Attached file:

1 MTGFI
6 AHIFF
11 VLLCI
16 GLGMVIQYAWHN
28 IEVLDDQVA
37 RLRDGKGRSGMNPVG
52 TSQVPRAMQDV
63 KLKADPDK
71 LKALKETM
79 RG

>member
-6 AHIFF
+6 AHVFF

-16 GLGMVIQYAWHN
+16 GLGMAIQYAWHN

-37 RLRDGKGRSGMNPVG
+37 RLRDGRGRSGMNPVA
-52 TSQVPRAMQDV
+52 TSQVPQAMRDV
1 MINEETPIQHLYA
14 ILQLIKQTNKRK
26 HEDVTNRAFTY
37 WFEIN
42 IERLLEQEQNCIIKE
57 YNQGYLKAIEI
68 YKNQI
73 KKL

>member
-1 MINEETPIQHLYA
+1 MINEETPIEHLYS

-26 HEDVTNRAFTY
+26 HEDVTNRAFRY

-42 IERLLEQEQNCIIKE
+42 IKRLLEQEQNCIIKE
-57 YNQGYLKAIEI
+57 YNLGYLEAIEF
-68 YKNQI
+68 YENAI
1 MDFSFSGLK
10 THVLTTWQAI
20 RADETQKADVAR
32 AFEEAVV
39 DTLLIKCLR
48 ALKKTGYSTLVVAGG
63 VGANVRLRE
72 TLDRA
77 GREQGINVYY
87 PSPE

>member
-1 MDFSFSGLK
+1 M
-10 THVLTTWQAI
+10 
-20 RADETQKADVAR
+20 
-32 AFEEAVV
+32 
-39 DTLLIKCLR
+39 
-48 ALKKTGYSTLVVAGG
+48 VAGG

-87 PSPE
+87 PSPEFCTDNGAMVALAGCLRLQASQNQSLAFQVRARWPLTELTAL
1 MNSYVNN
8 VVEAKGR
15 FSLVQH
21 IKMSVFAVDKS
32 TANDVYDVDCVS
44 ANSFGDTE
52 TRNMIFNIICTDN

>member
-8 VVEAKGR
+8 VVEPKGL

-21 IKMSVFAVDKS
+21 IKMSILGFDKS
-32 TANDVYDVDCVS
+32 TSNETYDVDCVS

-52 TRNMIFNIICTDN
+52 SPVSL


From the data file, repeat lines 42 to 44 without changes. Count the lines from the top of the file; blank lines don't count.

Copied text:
32 AFEEAVV
39 DTLLIKCLR
48 ALKKTGYSTLVVAGG